Singapore, April 11:
DBS Group Holdings chief executive, Richard Stanley died on Saturday morning after a short battle with leukemia. His body is resting at the Singapore Casket and his funeral will be held on Sunday at the Church of St Teresa in Kampong Bahru Road.
“After a brief fight, Rich passed on at about 8:45 (0045 GMT) this morning. All of us at DBS are deeply saddened by the loss," the bank said. "The board of directors will announce succession plans in due course."
Mr Stanley had sought treatment for what appeared to be ordinary flu-like symptoms after experiencing a cough and high fever. However he was diagnosed with acute myelogenous leukaemia in late January but had been responding well to medication. After two rounds of chemotherapy, the doctors felt the cancer was in remission. Maybe his weak immune system made him vulnerable to infection for his condition “deteriorated rapidly” over the last 48 hours and he succumbed to the infection.
Chairman Koh Boon-hwee stated, "All of us at DBS are deeply saddened by the loss. Although Rich had been with DBS for less than a year, he had endeared himself to many people in the bank and helped strengthen the DBS franchise during a very challenging time for the industry."
Mr. Stanley, 48, a U.S. citizen, is survived by his wife and three children. He replaced Jackson Tai as DBS chief executive in May 1 2008. He spent the last 18 years of his 28-year banking career in Asian markets such as Thailand and China.
His choice for CEO came as a surprise because of speculation. There had been speculation the job might go to Francis Rozario, who works for Temasek.
Stanley was chosen for his experience and a track record of acquisitions in China, where DBS wants to expand its business. His colleagues said he was an inspirational leader and brought a sense of purpose to the bank.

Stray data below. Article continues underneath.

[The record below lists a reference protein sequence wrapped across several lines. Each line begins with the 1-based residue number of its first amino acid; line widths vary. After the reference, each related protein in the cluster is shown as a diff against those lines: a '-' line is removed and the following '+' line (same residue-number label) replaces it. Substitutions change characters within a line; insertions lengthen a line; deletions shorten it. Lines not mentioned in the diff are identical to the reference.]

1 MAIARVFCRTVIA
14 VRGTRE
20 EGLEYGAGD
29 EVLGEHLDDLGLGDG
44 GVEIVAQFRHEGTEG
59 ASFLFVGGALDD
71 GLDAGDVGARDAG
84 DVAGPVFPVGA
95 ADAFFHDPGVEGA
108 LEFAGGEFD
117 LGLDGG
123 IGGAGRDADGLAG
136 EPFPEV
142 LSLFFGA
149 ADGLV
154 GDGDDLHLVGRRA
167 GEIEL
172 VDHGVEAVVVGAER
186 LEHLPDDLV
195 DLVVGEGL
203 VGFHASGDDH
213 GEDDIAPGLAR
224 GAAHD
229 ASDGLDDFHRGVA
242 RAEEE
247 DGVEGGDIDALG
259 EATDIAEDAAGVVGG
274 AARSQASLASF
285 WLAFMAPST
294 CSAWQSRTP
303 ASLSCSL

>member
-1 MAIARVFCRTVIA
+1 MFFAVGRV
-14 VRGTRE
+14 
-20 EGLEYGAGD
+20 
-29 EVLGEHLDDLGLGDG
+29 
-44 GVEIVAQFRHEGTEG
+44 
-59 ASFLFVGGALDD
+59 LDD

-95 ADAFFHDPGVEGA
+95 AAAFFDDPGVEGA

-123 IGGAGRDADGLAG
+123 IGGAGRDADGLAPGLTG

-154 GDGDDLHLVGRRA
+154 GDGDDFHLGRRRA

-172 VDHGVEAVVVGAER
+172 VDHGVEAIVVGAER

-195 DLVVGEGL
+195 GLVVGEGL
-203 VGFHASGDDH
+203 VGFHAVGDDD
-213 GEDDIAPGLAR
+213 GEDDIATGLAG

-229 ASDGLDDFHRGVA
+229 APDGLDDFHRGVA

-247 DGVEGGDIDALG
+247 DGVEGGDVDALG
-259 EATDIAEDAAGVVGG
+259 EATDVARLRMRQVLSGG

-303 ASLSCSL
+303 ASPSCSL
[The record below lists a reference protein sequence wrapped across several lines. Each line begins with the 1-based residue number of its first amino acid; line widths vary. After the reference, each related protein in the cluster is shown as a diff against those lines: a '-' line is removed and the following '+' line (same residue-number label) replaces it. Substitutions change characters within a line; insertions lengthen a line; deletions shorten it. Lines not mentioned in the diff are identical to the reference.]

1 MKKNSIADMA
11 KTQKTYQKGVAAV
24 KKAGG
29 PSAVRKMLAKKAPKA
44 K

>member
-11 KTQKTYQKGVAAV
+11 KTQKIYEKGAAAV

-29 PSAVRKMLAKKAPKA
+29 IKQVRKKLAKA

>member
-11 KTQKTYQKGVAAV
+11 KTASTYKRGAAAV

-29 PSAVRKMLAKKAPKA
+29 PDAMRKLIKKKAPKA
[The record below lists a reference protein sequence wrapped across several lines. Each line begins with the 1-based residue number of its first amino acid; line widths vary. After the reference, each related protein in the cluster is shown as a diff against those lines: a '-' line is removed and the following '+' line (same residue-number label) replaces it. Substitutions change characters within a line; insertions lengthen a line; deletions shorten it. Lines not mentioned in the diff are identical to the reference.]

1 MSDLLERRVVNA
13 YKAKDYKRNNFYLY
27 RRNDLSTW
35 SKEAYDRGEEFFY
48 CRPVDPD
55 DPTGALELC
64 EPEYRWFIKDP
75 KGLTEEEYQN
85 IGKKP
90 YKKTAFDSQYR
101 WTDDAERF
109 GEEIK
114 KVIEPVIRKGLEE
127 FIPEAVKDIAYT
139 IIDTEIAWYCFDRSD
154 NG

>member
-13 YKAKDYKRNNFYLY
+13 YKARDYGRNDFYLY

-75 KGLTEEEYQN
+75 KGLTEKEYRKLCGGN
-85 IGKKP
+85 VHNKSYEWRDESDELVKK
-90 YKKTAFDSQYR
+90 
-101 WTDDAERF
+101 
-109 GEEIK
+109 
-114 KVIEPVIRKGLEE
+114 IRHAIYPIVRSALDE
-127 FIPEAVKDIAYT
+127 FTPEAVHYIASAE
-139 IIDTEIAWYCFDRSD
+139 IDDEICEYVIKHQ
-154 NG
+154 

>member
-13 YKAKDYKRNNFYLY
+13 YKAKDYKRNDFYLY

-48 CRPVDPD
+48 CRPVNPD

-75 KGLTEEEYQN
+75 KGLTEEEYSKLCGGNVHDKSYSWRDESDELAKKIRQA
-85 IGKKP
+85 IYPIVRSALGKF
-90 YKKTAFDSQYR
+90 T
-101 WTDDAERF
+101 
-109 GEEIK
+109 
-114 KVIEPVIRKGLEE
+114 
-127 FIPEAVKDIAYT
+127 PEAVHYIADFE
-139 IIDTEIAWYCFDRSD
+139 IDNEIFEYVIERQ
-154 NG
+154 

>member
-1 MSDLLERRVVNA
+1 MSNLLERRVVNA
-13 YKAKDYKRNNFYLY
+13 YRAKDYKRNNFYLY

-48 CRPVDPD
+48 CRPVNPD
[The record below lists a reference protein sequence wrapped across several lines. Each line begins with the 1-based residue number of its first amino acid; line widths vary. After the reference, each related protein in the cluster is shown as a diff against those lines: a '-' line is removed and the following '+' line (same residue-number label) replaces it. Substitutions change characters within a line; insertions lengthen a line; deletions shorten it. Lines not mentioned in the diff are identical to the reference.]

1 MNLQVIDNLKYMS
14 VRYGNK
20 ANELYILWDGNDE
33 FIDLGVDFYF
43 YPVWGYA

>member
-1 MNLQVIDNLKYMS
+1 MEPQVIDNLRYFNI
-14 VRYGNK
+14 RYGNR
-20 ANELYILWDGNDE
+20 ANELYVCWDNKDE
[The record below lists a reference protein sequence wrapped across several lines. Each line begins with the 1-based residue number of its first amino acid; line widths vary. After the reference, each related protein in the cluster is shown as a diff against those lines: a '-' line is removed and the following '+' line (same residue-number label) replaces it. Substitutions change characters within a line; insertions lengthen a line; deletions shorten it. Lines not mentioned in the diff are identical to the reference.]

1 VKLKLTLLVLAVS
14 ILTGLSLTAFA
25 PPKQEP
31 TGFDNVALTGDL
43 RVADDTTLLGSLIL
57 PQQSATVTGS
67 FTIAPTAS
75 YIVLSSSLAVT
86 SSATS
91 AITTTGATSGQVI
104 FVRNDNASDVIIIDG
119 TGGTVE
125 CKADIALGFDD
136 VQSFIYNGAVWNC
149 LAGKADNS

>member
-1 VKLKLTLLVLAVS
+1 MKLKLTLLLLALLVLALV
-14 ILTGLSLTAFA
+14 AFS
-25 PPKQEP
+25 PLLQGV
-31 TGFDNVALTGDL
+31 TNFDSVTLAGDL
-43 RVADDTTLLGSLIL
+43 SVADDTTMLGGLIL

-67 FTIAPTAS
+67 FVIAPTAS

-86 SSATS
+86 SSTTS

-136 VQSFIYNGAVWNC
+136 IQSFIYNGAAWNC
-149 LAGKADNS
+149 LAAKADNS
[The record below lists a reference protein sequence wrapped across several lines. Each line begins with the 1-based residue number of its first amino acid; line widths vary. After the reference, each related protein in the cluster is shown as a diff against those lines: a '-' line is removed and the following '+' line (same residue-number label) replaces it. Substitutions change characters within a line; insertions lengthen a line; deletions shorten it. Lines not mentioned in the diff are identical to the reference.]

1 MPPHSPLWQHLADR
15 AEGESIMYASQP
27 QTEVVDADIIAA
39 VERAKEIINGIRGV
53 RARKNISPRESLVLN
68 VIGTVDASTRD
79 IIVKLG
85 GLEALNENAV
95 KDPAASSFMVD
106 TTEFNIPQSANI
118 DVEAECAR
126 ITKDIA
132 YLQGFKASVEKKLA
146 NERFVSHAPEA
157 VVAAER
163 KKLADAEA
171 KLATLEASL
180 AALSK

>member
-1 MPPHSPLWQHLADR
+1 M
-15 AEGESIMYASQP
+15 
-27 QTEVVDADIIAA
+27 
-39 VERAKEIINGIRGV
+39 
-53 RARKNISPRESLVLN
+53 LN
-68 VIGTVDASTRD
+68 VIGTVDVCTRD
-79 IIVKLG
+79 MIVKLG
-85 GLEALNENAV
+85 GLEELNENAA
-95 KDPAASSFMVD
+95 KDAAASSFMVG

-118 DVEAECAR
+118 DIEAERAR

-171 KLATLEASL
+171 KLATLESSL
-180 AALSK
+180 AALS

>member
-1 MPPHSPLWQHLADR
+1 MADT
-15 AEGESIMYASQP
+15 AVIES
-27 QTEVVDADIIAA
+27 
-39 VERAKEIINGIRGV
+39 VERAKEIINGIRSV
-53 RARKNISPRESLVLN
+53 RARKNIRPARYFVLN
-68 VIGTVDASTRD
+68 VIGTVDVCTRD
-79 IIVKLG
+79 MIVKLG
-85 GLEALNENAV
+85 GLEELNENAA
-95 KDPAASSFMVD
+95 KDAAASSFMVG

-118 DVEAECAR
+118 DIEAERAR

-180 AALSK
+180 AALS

Stanley was not just a 'people's person' but also a banker with outstanding consumer and commercial banking experience. A bank employee disclosed 'Rich came across as a more personable CEO. During staff townhall meetings, he would share anecdotes about his family and throw in some Singlish for laughs.'
Stanley formerly headed Citigroup Inc. China operations, where he began his career in 1981. He rose to the position of China country manager in 1991. During his tenure he led a Citi consortium to acquire a controlling stake in Guangdong Development Bank. The deal that took place in 2006 was estimated to be worth $3.1 billion. Also, he participated in the purchase of a minority stake of another major Chinese lender, The Shanghai Pudong Development Bank.
DBS declared that Koh will continue to oversee management, a role he had undertaken on after Stanley's illness in January. Koh had performed the similar duties between Stanley's appointment and his predecessor's resignation. The company disclosed that there will be no change in the bank's "strategic direction," and succession plans will be announced in "due course."